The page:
Kirkpatrick returns to Capitol after taking leave for alcohol treatment

Rep. Ann Kirkpatrick, D-Tucson, in a 2016 file photo. She returned to Congress this week after a six-week leave to get treatment for alcohol dependence, saying she is “stronger than I was one month ago.” (Photo by Gage Skidmore/Creative Commons)

WASHINGTON – Rep. Ann Kirkpatrick returned to Congress Wednesday and pledged to be back on the campaign trail Saturday after a self-imposed six-week leave of absence to get treatment for alcohol dependence.

The Tucson Democrat, who was already back in a House Appropriations Committee hearing Wednesday, said in a statement that she is grateful to be back and is “focused on getting back to work and being stronger than I was one month ago.”

But she added that her treatment taught her to “take it one day at a time” for what will be a lifelong challenge.

Arizona lawmakers Wednesday were quick to welcome her back.

“We need her here, Arizona needs her here,” said Rep. Raul Grijalva, D-Tucson, who had not had a chance to speak Kirkpatrick on Wednesday.

“I’m happy for her and her family and we’re all here to support her,” said Grijalva, adding that “at the end of the day she’ll be stronger.”

Rep. Andy Biggs, R-Gilbert, welcomed Kirkpatrick’s return and said he hopes “she is able to overcome her challenges that she had.”

Kirkpatrick suffered a severe fall in January and it was while being treated for it that she realized she needed treatment for “the underlying cause of my fall. Beginning next week, I will receive treatment that I have struggled to ask for, to treat my alcohol dependence.”

She announced on Jan. 15 that she would take a leave of absence from Congress, saying it was important to seek treatment in order to fulfill her role as a wife, grandmother and “the most important job – representing my fellow Arizonans.”

She did not release details of her care, but her congressional offices in Arizona and Washington continued to operate for the six weeks she was away.

Her return Wednesday was as sudden as her departure.

In an emailed statement from her office, the congresswoman said the “overwhelming support” of her staff, family and constituents is what helped her “fight through the toughest days” but that she still faces a lifelong recovery process.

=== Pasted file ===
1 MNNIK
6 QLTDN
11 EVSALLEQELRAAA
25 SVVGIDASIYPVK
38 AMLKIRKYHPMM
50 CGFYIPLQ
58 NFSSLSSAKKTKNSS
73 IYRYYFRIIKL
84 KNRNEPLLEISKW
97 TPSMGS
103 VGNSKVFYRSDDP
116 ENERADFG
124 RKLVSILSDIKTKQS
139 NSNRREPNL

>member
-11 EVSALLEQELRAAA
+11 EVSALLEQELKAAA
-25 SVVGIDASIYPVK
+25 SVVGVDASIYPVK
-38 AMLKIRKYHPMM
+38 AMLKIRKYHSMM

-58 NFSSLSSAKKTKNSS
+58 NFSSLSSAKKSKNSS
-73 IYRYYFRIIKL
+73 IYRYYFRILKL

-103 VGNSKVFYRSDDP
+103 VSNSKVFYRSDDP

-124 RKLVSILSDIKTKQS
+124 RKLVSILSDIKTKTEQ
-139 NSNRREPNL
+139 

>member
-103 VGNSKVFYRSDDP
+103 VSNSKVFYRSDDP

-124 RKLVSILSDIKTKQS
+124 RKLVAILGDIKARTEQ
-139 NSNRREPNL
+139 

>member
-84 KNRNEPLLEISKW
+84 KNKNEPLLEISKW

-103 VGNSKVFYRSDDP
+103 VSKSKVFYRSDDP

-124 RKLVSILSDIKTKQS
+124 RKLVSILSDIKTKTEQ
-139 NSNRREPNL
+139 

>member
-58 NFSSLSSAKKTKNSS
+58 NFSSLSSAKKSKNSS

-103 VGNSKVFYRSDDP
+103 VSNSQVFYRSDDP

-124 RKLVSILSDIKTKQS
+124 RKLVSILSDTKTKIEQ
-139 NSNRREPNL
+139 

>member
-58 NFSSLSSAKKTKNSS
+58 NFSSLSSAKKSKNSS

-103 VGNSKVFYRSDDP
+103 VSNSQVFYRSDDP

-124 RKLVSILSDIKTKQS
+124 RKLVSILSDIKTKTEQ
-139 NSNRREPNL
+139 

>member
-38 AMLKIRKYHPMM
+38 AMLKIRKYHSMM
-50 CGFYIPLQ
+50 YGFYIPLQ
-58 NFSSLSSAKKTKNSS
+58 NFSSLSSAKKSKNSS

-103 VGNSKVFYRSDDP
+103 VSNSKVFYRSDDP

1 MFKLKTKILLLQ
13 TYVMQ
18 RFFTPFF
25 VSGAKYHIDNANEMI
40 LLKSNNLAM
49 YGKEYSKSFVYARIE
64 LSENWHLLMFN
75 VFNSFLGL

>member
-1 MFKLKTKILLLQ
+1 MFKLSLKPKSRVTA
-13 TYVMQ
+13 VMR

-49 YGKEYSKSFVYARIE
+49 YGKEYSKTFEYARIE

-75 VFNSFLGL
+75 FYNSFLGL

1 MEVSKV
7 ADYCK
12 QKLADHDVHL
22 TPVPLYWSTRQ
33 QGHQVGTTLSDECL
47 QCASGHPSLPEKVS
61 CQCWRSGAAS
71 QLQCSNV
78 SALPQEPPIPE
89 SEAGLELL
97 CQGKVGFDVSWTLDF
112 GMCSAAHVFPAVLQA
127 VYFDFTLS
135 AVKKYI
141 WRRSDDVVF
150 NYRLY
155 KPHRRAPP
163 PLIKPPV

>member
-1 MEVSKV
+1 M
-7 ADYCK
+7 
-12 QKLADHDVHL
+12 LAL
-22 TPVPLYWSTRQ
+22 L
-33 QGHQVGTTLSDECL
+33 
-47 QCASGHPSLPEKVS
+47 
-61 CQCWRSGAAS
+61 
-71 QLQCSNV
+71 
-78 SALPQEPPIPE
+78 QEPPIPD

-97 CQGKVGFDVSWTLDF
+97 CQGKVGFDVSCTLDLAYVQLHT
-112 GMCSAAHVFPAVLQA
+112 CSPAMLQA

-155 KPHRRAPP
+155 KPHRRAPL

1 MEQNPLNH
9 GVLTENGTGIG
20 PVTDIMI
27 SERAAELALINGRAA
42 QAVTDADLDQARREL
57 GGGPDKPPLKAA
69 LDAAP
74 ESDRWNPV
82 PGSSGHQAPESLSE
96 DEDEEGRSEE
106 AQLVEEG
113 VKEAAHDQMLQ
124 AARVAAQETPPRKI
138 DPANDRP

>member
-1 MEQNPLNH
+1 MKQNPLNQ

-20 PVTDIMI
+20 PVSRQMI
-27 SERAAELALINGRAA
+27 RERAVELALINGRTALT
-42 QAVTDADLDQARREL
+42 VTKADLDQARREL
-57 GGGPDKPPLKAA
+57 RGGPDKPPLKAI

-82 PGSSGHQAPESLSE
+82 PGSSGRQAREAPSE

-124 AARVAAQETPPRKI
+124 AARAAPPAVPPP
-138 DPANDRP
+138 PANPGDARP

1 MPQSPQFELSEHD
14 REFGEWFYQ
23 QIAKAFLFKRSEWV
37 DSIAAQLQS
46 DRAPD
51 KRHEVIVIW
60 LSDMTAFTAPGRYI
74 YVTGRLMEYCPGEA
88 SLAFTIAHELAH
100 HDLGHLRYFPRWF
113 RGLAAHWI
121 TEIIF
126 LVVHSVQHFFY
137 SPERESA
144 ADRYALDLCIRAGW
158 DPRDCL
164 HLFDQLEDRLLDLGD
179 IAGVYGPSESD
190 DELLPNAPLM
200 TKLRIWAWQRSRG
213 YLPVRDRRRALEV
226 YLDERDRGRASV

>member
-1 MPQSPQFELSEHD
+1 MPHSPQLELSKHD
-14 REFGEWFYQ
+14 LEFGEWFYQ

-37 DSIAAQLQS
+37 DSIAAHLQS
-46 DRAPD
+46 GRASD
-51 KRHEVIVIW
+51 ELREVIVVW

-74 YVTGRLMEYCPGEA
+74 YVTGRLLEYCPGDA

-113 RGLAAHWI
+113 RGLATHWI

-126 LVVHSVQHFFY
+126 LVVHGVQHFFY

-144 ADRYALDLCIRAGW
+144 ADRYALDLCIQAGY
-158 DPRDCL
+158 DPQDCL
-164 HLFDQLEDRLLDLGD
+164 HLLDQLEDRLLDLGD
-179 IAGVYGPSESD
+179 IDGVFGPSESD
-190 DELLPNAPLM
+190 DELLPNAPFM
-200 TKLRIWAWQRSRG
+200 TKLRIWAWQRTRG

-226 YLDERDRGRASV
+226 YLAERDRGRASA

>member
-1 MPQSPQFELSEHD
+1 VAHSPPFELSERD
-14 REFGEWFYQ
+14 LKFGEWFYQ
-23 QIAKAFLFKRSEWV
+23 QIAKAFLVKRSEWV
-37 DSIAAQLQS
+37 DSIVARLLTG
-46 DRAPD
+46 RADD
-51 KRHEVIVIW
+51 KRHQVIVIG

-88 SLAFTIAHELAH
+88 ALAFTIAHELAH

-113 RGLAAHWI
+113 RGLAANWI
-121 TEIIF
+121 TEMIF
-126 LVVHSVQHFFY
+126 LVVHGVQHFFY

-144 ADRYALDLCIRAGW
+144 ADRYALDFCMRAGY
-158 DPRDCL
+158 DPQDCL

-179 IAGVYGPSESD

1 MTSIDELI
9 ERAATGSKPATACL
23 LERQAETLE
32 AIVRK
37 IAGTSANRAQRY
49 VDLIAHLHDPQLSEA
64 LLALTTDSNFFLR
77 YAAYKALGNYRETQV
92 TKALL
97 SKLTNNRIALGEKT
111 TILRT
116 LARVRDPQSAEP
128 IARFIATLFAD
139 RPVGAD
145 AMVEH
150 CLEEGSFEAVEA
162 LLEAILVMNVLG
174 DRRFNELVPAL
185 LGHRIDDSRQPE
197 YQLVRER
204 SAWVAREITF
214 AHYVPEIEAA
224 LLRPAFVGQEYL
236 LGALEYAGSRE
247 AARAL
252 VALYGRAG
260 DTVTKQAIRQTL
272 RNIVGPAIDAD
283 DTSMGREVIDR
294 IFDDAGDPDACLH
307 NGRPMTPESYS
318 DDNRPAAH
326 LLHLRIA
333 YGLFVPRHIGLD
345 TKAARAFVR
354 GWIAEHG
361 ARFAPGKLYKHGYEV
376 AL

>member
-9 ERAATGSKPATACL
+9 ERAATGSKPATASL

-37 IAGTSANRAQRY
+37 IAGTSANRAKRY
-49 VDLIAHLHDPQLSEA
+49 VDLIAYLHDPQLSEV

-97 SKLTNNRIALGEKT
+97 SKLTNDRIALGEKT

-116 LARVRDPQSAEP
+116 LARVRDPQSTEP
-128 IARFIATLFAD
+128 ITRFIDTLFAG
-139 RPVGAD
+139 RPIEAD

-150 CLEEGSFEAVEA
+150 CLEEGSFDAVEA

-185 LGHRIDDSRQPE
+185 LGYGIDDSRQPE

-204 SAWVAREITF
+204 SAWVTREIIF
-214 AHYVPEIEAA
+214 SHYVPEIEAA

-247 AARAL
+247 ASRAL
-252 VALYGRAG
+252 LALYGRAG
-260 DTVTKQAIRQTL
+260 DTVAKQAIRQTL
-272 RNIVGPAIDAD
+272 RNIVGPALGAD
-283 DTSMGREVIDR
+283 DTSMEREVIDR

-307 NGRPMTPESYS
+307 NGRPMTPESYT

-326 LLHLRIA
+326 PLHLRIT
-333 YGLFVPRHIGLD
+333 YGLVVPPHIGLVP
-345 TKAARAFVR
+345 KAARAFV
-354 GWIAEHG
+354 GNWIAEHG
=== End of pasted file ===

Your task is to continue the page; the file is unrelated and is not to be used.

She also plans to start holding public meetings with constituents, beginning with a “Congress on Your Corner” event Saturday in Tucson.

Kirkpatrick told the Arizona Daily Star on Wednesday that she does not expect her revelation of an alcohol dependence to become a factor in her campaign for re-election, pointing to the support she said she has received.

She has served four non-consecutive terms in Congress, first representing Flagstaff and now Tucson. Three Democrats have filed to challenge her, according to the Federal Election Commission, along with eight Republicans and one independent.

Kirkpatrick had raised a little more than $1 million for her campaign and had $621,088 on hand as of Dec. 31, the latest campaign filing with the FEC. Her nearest competitor in terms of fundraising is Republican hopeful Shay Stautz, a former University of Arizona lobbyist, who reported raising $142,455 and having $65,579 in the bank in his last filing.

But politics did not appear to be on the minds of most well-wishers Wednesday.

Sen. Kyrsten Sinema, D-Arizona, tweeted that she was proud of Kirkpatrick and “happy she’s back at the Capitol on behalf of Southern Arizona today.”

Rep. Tom O’Halleran, D-Sedona, said in a statement that he was “beyond pleased to have my friend back in Washington today.”

“Ann is a fighter and I’m glad southern Arizona families have her fighting in their corner,” his statement said.

-Cronkite News reporter Jessica Myers contributed to this report.

Politics Reporter, Washington, D.C.